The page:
In contrast, female Cannabis flowers feature pairs of “hairs” that protrude from each ovary. Botanically speaking, these “hairs” are the fused stigma and style of the flower which help guide pollen into the ovary where, if the plant is lucky, fertilization will take place and a seed will begin forming. If these female flowers can avoid being exposed to pollen, they will swell and produce large amounts of resin, which contain the primary “active ingredients” that most people want from Cannabis. Seedless female Cannabis plants are referred to as “sinsemilla” and are very rare but do exist. 

What to do if you find a male Cannabis Plant your Garden

1. First of all – act quickly. Be sure to inspect your plants frequently and try to recognize the male plants as early as possible. Be very careful when removing any male plants as to not release any pollen into the air. If you find that the male flowers have already opened, consider placing a trash bag over the plant before moving it so that any pollen that may be released while you handle the plant will be contained in the bag.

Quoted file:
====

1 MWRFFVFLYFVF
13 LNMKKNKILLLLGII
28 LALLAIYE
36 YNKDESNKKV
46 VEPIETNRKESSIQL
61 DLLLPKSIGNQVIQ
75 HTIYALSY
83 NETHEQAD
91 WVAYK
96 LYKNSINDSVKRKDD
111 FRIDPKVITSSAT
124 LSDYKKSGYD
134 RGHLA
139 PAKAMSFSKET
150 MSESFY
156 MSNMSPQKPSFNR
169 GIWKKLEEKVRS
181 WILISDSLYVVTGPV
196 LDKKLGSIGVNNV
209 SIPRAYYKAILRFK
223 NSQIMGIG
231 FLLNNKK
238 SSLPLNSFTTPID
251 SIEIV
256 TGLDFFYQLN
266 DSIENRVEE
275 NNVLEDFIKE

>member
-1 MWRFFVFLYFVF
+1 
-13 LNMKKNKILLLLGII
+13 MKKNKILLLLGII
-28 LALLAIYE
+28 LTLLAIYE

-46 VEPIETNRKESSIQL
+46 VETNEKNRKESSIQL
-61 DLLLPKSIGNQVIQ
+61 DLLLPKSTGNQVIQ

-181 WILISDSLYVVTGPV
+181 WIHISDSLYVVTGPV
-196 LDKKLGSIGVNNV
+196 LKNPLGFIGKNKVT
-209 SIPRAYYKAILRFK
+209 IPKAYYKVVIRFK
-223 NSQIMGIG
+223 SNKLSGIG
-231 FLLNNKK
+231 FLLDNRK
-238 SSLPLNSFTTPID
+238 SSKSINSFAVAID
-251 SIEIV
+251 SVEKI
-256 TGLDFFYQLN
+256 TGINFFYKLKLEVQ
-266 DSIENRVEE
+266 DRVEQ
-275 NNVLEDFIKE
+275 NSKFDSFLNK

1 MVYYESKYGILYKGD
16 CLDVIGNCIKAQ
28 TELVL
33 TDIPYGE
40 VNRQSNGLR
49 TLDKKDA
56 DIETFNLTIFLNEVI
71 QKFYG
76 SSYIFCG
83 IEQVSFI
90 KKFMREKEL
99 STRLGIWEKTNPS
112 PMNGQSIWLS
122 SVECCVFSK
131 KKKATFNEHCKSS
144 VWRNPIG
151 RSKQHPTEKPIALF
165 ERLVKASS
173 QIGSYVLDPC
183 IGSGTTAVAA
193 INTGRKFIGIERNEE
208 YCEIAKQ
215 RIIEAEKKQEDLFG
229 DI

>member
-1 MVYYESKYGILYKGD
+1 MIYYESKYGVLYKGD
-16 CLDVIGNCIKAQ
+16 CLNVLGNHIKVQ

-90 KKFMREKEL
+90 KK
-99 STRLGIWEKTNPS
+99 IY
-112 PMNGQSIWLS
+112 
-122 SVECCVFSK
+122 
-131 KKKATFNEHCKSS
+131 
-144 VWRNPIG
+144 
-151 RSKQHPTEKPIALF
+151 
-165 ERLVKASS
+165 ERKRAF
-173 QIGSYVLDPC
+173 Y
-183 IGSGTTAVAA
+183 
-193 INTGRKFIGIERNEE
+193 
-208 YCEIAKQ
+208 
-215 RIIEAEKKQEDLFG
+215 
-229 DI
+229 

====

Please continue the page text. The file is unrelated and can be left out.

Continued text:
2. Instead of just tossing your males straight into the bin. Here are some fun helpful ways you can reuse your males. Mulch or chop the male plants somewhere far away from the female plants to be used for compost or fermented teas. This will allow to reuse your males as beneficial nutrients and food for your resin rich female plants. Or consume the males yourself by juicing, blending, or cooking with the leaves.

3. If you have ever been interested in plant breeding then your males will be most welcomed. However, please keep in mind especially if you are growing outdoors that cannabis pollen can travel miles. You may accidentally pollinate your neighbors crop or even a local farmer’s crop if you are not careful. The majority of the beneficial compounds in Cannabis are located in the resins of the female plant once again. If the female plants are pollinated these beneficial compounds will be greatly reduced. One must be extremely careful and mindful when breeding. There have been numerous cases in other recreational states where whole entire crops worth hundreds of thousands or even millions of dollars has been lost due to cross pollination. So please be mindful of your neighbors/community and cull your males.